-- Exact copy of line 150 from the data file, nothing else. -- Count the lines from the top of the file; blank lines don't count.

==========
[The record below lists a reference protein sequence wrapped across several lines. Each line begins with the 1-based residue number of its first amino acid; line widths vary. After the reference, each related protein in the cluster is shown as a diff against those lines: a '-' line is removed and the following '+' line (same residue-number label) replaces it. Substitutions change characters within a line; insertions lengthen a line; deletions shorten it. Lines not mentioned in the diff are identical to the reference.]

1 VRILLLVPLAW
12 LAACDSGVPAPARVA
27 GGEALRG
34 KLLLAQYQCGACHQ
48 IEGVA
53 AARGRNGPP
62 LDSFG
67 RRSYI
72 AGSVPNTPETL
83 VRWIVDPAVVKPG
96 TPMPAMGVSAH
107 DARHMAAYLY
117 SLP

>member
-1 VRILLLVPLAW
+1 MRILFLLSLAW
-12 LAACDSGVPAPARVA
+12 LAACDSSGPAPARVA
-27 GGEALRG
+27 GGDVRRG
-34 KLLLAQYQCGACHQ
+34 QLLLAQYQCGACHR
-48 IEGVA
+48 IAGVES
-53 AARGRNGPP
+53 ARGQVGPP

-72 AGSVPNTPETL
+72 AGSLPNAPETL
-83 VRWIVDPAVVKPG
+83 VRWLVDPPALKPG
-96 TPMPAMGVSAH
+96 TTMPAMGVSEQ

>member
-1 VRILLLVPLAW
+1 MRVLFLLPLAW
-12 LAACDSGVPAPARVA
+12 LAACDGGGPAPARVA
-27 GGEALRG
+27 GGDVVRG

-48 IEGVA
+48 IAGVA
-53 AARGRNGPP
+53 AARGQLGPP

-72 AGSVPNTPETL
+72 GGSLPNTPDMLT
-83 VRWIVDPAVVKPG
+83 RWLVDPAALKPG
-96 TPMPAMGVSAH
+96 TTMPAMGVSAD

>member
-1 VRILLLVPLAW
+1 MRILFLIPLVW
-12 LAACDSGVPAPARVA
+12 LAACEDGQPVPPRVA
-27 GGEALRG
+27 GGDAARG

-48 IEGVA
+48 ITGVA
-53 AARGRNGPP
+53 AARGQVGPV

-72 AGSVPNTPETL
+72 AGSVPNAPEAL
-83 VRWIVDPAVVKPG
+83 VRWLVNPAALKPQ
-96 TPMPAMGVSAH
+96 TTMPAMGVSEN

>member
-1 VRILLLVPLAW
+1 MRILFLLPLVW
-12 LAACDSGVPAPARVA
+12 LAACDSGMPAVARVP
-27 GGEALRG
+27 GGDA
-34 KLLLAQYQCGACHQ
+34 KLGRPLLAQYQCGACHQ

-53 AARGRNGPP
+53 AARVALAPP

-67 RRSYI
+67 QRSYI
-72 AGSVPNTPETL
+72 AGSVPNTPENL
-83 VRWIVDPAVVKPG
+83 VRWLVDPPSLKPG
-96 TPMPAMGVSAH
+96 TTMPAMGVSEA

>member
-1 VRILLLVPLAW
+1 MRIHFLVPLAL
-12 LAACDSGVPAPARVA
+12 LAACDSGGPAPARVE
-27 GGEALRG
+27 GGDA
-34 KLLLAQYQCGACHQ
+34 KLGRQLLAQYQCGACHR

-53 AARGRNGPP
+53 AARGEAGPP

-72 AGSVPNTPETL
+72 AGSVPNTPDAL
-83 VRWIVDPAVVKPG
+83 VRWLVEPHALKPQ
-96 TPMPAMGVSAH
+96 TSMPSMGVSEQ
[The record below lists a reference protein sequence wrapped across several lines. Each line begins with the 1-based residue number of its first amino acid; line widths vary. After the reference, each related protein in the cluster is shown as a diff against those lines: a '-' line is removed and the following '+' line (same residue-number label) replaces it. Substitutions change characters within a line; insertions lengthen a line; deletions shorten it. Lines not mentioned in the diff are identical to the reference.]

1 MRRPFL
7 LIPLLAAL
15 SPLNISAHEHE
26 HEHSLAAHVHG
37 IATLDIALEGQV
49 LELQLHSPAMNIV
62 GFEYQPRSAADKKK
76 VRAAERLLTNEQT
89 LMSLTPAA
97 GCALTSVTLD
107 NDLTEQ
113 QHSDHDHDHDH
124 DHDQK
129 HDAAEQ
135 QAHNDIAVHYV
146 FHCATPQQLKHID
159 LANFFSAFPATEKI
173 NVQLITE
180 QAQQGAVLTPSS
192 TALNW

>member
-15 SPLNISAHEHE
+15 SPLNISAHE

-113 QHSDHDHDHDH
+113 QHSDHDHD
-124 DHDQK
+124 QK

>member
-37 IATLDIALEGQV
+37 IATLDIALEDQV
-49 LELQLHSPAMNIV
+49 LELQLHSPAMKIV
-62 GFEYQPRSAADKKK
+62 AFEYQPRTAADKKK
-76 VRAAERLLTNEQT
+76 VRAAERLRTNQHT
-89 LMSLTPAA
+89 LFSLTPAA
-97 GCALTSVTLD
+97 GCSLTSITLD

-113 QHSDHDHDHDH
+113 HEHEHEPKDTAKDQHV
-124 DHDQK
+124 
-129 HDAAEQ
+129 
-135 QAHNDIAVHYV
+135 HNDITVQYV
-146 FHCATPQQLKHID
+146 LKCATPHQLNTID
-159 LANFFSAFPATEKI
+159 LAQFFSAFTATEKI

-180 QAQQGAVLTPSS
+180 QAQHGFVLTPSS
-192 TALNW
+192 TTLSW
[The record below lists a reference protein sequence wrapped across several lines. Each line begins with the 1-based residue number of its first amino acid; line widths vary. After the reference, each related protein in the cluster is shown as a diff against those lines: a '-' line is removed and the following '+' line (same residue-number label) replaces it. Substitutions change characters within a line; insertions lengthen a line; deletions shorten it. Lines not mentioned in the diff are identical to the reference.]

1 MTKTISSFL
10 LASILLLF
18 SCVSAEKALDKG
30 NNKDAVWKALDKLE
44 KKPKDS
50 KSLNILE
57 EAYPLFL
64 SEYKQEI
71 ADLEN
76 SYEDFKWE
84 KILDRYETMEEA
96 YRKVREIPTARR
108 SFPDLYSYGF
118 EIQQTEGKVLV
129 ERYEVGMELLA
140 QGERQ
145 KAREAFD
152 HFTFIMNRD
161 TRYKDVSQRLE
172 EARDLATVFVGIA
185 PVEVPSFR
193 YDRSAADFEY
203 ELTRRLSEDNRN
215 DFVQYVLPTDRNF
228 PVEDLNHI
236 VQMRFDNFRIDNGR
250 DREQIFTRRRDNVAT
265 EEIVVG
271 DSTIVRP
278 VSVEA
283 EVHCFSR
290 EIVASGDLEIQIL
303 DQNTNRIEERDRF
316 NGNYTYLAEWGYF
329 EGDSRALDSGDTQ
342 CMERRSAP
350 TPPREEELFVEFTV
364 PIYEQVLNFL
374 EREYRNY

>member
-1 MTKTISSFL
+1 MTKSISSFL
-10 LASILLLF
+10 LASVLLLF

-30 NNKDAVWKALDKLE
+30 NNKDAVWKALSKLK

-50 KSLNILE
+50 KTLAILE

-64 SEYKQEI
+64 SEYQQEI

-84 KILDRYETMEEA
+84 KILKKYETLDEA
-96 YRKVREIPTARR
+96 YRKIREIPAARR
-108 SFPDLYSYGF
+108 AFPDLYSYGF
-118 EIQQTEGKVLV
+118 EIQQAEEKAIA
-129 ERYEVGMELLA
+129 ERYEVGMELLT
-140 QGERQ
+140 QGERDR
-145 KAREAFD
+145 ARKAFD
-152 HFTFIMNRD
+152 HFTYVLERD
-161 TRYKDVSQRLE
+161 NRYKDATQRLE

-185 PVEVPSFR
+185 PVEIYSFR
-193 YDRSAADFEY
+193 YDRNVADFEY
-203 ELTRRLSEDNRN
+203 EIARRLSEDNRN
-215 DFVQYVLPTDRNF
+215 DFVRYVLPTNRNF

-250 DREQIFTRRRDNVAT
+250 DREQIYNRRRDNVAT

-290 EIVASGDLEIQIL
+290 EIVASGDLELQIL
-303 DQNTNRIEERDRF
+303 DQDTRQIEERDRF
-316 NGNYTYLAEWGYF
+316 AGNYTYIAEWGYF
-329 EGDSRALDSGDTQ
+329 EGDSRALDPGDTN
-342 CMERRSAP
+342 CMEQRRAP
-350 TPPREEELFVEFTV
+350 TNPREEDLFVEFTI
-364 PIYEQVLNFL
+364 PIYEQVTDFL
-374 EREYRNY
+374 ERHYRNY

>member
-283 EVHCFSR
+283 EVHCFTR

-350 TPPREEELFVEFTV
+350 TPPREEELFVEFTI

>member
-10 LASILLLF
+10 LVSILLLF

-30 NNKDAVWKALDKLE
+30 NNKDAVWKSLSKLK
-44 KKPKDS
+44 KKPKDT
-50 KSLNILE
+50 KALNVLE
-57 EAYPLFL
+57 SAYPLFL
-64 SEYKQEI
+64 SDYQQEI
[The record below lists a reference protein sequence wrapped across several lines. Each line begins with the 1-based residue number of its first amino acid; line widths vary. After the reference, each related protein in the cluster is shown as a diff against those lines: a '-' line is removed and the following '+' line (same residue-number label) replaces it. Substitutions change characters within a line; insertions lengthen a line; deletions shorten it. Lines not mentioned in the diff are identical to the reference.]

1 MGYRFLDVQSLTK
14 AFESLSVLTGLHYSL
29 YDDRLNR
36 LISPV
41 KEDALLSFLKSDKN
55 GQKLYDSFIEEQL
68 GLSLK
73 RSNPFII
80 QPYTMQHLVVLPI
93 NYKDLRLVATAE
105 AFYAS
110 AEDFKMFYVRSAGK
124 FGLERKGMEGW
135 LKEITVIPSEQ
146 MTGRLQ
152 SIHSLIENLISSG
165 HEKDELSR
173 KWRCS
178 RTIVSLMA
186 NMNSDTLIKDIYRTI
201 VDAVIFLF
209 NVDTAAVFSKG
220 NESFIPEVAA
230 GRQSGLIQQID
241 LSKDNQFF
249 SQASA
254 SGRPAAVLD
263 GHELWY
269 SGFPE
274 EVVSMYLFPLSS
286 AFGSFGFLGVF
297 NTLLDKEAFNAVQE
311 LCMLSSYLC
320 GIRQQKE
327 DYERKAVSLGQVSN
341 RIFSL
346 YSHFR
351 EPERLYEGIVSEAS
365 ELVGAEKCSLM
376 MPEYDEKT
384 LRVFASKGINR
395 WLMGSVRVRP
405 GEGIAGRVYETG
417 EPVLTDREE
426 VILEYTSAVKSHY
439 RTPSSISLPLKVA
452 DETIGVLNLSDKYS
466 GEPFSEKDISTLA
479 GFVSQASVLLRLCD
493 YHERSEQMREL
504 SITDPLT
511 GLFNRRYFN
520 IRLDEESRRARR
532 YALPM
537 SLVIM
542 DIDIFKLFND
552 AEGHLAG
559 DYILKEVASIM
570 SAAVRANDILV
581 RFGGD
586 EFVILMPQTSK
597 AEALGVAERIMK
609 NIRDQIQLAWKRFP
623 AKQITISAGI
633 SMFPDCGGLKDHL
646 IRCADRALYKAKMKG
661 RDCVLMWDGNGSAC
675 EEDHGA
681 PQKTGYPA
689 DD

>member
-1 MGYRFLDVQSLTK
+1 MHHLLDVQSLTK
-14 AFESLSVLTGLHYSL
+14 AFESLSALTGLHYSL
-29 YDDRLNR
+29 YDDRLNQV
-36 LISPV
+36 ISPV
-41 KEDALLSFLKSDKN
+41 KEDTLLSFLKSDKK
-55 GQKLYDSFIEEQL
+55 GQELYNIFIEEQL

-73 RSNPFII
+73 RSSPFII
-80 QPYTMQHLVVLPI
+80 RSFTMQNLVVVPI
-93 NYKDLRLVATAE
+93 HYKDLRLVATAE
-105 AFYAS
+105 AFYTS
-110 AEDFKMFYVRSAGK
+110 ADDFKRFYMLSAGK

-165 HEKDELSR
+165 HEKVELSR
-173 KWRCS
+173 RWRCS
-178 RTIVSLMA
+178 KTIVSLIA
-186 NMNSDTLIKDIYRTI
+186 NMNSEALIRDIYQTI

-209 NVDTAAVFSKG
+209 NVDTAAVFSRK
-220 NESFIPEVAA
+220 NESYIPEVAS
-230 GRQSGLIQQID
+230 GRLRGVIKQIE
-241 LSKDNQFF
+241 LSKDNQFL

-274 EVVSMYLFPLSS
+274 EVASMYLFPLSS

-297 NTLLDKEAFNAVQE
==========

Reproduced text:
+129 